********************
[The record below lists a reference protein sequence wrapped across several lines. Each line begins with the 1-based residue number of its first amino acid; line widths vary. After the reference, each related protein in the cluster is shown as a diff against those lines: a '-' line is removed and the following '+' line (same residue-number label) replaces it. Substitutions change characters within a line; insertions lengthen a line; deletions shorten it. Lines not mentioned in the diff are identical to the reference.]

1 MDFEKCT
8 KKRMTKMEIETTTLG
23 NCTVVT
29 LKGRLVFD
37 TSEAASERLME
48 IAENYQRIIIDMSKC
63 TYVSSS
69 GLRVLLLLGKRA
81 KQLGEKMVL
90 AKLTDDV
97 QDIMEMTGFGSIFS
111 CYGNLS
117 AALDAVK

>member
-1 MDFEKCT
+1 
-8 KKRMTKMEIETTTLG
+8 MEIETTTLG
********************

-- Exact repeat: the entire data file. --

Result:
[The record below lists a reference protein sequence wrapped across several lines. Each line begins with the 1-based residue number of its first amino acid; line widths vary. After the reference, each related protein in the cluster is shown as a diff against those lines: a '-' line is removed and the following '+' line (same residue-number label) replaces it. Substitutions change characters within a line; insertions lengthen a line; deletions shorten it. Lines not mentioned in the diff are identical to the reference.]

1 MDFEKCT
8 KKRMTKMEIETTTLG
23 NCTVVT
29 LKGRLVFD
37 TSEAASERLME
48 IAENYQRIIIDMSKC
63 TYVSSS
69 GLRVLLLLGKRA
81 KQLGEKMVL
90 AKLTDDV
97 QDIMEMTGFGSIFS
111 CYGNLS
117 AALDAVK

>member
-1 MDFEKCT
+1 
-8 KKRMTKMEIETTTLG
+8 MEIETTTLG